Here is one of the best descriptions I have seen of what I call”holding the sacred space of possibility”: that space in-between words and doing where a container of support to be is created that is fully engaged, not tied to the story, and is open to “what is happening in the moment”. Horses and other animals do this naturally. “The therapist who cannot engage in this open adventure of exploration will fail to grasp the other’s essence. His every preconception about how a person should feel risks misleading him as to how a person does feel. When he stops sensing with his limbic brain, a therapist is fatally apt to substitute inference for resonance. Therapists prone to surrender limbic vision come from schools that offer cookie-cutter solutions.” (pg. 183, A General Theory of Love)
In conclusion, equine facilitated learning can and does transform the client’s limbic brain which takes much more repetition than does the “quick fix” of most brief therapies which address only the neocortical brain. The neocortical brain can rapidly change didactic information but without the whole body, the brain in the heart and the gut; only ones’ thoughts and information change. This, in my opinion, is why so many people “understand” why they might do “such and such” differently and still go about life unconsciously without full engagement and lasting results. When all 3 brains are in agreement and the person is living from a conscious place, life becomes a symphony with each day bringing new challenges, joys and sorrows. All of nature and the animals are calling us, reaching out to us, and saying: We are and have always been ready to teach, support and guide you with our innate wisdom.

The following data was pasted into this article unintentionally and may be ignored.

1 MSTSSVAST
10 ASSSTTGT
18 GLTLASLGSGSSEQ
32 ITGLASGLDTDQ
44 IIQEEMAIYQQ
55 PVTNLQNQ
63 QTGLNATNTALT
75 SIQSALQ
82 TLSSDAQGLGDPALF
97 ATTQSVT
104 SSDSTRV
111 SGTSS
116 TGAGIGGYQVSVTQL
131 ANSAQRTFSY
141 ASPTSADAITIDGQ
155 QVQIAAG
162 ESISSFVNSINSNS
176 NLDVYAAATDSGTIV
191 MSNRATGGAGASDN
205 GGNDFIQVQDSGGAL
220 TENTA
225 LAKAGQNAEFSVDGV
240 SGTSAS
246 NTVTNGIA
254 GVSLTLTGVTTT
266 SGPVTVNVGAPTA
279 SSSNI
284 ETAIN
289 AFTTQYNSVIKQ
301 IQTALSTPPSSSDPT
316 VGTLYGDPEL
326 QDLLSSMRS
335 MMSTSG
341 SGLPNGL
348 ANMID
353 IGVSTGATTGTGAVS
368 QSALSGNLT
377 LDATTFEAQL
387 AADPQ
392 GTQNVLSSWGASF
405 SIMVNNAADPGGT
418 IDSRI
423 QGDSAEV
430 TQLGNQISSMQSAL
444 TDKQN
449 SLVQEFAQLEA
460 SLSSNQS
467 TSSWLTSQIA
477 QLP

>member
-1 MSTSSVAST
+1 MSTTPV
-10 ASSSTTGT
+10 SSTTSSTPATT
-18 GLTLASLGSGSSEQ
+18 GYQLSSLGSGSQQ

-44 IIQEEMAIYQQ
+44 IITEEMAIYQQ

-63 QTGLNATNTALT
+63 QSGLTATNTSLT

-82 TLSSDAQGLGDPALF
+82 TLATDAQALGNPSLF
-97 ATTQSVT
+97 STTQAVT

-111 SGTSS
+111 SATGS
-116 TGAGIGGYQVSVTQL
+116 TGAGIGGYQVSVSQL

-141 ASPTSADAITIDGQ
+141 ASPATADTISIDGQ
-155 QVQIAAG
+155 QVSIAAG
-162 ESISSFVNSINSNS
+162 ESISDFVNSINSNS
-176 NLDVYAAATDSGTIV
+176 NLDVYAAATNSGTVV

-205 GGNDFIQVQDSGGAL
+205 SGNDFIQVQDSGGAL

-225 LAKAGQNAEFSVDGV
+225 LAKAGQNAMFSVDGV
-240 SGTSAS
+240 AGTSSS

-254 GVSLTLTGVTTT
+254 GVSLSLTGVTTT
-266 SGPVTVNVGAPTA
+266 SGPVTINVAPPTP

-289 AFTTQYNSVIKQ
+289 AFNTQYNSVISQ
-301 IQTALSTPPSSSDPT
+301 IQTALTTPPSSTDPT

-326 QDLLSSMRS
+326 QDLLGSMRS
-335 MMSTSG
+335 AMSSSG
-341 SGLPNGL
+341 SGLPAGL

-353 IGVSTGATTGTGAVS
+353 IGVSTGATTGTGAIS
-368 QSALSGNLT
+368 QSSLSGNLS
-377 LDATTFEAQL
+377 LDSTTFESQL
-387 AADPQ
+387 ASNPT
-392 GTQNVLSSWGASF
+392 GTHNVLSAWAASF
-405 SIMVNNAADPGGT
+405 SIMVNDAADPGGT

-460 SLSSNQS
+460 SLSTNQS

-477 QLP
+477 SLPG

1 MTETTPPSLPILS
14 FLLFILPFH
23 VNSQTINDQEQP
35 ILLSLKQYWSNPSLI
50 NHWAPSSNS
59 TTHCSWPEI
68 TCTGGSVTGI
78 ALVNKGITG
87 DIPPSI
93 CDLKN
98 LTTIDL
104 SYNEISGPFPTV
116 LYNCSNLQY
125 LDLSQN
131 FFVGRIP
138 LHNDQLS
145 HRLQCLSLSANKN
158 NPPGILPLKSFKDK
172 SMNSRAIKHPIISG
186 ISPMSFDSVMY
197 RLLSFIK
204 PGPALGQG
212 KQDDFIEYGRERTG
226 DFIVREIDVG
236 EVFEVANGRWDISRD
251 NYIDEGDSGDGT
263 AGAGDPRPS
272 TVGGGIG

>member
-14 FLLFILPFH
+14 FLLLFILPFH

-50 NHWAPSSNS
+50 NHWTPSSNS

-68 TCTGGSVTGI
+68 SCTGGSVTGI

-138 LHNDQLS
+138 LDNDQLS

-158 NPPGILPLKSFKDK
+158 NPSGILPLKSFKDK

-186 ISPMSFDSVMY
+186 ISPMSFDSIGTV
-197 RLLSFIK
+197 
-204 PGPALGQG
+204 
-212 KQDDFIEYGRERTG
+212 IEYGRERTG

Excerpt from “Unexpected Grace”
Kathleen Barry Ingram
Institute of Heartmath www.heartmath.com
Institute of Noetic Sciences www.noetic.org
“Healing the Soul in the Age of the Brain” Elio Frattarolli M.D.
“Dark Night, Early Dawn” Christopher M. Bache
“The Mystery of 2012” Sounds True, Inc.
“A General Theory of Love” Thomas Lewis, M.D., Fari Amini, M.D., and Richard Lannon, M.D.
“The Other 90%” Robert K. Cooper
“Quantum Shift in the Global Brain” Ervin Laszlo
“The Global Brain, Waking in Time” Peter Russell
“The Great Turning as Compass and Lens” Joanna Macy (The Mystery of 2012)
November 25, 2008 by Kathleen
In September nine Epona Apprenticeship Graduates met with Kathleen to have a continuing education weekend in beautiful Vermont. This event was sponsored by Georgie Stapleton at her farm, Midnight Mountain www.midnightmountain.com Georgie’s horses, her husband, Brian and the magical land supported all of us in the weekend of growth and opportunity.
The following instructors partcipated in this exciting and enlightening weekend:
Susan Middleton Campbell, MA Clinical Psychology; Lic. Mental Health Counselor
518-392-4682 New York State
Francine Phillips, MS.Ed, Certified Infant Massage Instructor
845-485-7106, New York State